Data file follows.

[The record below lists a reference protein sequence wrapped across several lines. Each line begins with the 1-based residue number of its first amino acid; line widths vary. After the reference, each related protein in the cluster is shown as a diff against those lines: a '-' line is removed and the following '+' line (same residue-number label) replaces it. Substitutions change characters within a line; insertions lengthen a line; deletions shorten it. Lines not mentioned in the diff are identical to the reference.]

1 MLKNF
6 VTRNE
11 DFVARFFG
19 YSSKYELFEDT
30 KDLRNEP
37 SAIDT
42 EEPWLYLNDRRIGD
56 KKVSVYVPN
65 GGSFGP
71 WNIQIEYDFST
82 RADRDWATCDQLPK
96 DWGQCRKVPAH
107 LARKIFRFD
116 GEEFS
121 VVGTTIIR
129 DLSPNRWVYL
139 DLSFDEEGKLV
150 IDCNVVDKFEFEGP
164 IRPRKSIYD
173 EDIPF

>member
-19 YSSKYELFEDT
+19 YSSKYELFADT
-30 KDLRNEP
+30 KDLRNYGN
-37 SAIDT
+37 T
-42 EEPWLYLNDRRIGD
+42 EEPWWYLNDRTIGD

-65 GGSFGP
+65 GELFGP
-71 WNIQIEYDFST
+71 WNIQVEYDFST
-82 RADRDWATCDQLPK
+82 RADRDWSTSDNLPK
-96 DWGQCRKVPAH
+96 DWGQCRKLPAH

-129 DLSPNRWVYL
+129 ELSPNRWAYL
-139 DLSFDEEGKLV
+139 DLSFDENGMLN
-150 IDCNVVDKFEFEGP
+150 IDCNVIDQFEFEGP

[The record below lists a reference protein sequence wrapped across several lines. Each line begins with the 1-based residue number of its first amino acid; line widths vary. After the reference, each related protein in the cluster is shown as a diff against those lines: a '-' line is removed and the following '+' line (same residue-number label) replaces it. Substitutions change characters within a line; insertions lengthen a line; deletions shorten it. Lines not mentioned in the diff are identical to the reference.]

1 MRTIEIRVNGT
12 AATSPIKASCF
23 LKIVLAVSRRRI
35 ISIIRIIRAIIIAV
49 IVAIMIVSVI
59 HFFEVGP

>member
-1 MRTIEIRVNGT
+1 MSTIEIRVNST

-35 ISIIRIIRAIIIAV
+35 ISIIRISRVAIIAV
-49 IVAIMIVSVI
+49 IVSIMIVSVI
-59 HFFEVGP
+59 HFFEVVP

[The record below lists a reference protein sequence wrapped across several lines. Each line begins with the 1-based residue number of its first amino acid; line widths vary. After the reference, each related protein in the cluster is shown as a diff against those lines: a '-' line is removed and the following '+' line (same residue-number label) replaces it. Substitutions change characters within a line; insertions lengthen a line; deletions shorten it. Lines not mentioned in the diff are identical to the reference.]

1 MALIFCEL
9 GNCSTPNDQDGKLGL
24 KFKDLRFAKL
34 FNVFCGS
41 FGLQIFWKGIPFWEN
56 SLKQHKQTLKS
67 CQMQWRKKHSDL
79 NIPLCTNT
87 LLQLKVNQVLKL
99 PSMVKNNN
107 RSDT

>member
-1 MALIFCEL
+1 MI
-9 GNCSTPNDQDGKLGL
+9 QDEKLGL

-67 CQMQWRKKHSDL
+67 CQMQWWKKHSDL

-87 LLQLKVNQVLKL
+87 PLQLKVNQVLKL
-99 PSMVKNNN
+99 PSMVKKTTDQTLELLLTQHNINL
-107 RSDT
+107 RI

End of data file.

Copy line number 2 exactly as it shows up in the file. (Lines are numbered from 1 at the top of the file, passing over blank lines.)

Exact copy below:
1 MLKNF